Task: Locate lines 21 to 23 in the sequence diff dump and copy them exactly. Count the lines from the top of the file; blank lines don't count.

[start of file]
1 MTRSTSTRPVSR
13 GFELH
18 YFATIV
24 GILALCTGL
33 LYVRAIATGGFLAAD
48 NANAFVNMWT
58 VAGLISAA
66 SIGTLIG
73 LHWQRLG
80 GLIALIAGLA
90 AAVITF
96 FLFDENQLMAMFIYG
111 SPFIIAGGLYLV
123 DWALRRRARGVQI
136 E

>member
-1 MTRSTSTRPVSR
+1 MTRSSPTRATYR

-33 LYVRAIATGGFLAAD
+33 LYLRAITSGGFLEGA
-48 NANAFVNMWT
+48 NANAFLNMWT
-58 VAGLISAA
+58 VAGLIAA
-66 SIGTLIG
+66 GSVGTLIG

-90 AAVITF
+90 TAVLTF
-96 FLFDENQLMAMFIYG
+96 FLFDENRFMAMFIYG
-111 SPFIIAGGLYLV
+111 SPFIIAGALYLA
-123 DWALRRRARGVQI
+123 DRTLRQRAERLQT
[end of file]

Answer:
-48 NANAFVNMWT
+48 NANAFLNMWT
-58 VAGLISAA